by Lisa F. Shields, Director, Schools & Community Services & Annette Naegel, Director, Science & Stewardship

The Island Institute is a non-profit, membership-based organisation founded in 1983 to serve the islands of Maine. Our mission statement reads:

The Island Institute serves as a voice for the balanced future of Maine islands. We are guided by an island ethic which recognises that the resources of the Maine Islands and the waters of the Gulf of Maine are fragile and finite.

Along the Maine coast, the Island Institute plays a pivotal role in the dialogue about wise use of resources by positioning itself at the boundaries between competing interests; by developing solutions that balance the needs of the coast’s cultural and natural communities; by supporting the islands’ year-round communities; by conserving Maine’s undeveloped islands in their natural state, and by monitoring and helping to protect the Gulf of Maine’s natural systems, on which we all depend.

We carry out this mission through publications, education, community services, marine resources, and science and stewardship programs.

Schools and Community Services Department

At the turn of the century there were approximately 300 year-round island communities along the coast of Maine; today, there are fourteen. With this 95% attrition rate in mind, the Island Institute’s Schools and Community Services Department mission is to support the economic survival and cultural vitality of Maine’s year-round and seasonal communities by encouraging their educational and cultural institutions, by supporting their physical infrastructure, and by celebrating the genuine strengths of island community life. As “background” encouragement, we foster inter-island communication through a variety of efforts. We convene topic-specific conferences throughout the year and an annual Islanders’ Conference, as well as an annual Schools Conference, both of which address a variety of issues identified by islanders. Our recent Tenth Schools Conference featured island teachers exchanging information with other island teachers about specific programs and theories of education which seem particularly well-suited to island teaching. Last year’s Islanders’ Conference focused on taxes, communications, transportation, medical issues and marketing of crafts, to name a few of the topics. We attempt to concentrate on islanders talking with islanders, not necessarily just outside “experts” talking to islanders.

We facilitate inter-island communication through our own publications and through the use of our year-round vessel, RAVEN, by transporting island citizens to inter-island events. This sometimes means transporting island students to another island for an inter-island dance; at other times it means transporting groups of students to visit another school or teachers to an inter-island conference. RAVEN transports legislators to island meetings, scientists and consultants to island municipalities or to unoccupied islands. Our Inter-Island News offers islanders the opportunity to find out what is current and of interest on other islands; what works on one island carries credibility, and perhaps applicability, on another island.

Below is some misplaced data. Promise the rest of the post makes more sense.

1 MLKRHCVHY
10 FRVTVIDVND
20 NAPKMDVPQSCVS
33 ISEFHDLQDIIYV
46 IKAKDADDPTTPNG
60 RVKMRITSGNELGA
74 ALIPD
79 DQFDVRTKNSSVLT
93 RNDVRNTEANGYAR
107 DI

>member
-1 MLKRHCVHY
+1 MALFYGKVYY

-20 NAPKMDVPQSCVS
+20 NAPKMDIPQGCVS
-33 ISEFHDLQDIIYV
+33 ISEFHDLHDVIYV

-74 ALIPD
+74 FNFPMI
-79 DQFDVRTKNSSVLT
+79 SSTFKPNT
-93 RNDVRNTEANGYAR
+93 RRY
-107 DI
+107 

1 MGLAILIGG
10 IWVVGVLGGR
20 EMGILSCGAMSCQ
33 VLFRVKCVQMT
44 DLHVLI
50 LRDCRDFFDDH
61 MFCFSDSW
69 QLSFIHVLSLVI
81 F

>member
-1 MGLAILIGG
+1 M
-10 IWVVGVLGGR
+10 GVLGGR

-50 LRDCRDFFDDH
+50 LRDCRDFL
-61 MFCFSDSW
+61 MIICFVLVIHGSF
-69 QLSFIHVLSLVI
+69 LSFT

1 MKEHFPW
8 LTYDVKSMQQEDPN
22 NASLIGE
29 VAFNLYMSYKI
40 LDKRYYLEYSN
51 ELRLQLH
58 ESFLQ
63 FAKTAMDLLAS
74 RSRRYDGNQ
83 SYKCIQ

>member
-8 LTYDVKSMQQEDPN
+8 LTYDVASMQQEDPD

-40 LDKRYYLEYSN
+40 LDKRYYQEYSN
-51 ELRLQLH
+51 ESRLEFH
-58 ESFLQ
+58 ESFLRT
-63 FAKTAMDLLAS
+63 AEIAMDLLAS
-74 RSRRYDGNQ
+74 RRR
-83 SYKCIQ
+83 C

We ensure that legislators and policy makers are aware that islands and their communities need special consideration to survive. This often means testifying before municipal, state and occasionally federal legislators on issues that affect islands. From day to day the issues vary; often similar only in their diversity and complexity. At the time of writing (June 96), it was discovered that an underwater electrical cable from the mainland to an island electrical cooperative, which serves two islands with a combined population of 400 people, was damaged by a fishing boat. We have been in touch with legislators and authorities to alleviate the financial burden this will put on the cooperative, and to promote a piece of legislation that will further protect underwater cable areas.

We support island schools by communicating with them about relevant issues, such as special initiatives, policies, funding and curriculum. We arrange and provide information about scholarships available to those students from the eleven (of fourteen) year-round islands which do not have high schools. After having received their first five to eight years of schooling in a small, caring community school, these students are sometimes “lost” in the relative jumble of larger mainland high schools. The Island Institute Schools and Community Services Department has initiated talks with a number of Maine’s private schools to provide incentive scholarships for island students. We have now directly enabled two full scholarships at one independent school, and the assurance of full packages to meet identified financial needs at two others. Yet another of Maine’s independent boarding schools has offered a $6000-8000 scholarship specifically for island students.